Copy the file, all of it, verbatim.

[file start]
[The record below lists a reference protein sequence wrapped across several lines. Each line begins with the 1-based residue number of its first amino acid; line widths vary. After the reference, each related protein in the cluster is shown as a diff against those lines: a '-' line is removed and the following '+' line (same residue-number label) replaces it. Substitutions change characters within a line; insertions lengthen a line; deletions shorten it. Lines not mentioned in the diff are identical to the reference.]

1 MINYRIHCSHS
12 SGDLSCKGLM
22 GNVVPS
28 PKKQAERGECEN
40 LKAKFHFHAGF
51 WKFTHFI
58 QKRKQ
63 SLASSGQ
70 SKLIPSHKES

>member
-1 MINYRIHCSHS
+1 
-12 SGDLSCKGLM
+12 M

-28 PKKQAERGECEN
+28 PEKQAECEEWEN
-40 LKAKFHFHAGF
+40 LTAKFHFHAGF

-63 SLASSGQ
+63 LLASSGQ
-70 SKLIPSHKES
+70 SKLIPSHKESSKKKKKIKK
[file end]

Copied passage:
[The record below lists a reference protein sequence wrapped across several lines. Each line begins with the 1-based residue number of its first amino acid; line widths vary. After the reference, each related protein in the cluster is shown as a diff against those lines: a '-' line is removed and the following '+' line (same residue-number label) replaces it. Substitutions change characters within a line; insertions lengthen a line; deletions shorten it. Lines not mentioned in the diff are identical to the reference.]

1 MINYRIHCSHS
12 SGDLSCKGLM
22 GNVVPS
28 PKKQAERGECEN
40 LKAKFHFHAGF
51 WKFTHFI
58 QKRKQ
63 SLASSGQ
70 SKLIPSHKES

>member
-1 MINYRIHCSHS
+1 
-12 SGDLSCKGLM
+12 M

-28 PKKQAERGECEN
+28 PEKQAECEEWEN
-40 LKAKFHFHAGF
+40 LTAKFHFHAGF

-63 SLASSGQ
+63 LLASSGQ
-70 SKLIPSHKES
+70 SKLIPSHKESSKKKKKIKK